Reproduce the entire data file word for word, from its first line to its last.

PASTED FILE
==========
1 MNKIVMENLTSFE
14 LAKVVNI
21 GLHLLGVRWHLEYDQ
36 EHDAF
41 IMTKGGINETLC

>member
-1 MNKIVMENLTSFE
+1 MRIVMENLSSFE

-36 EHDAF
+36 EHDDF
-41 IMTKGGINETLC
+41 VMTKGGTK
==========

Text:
1 MNKIVMENLTSFE
14 LAKVVNI
21 GLHLLGVRWHLEYDQ
36 EHDAF
41 IMTKGGINETLC

>member
-1 MNKIVMENLTSFE
+1 MRIVMENLSSFE

-36 EHDAF
+36 EHDDF
-41 IMTKGGINETLC
+41 VMTKGGTK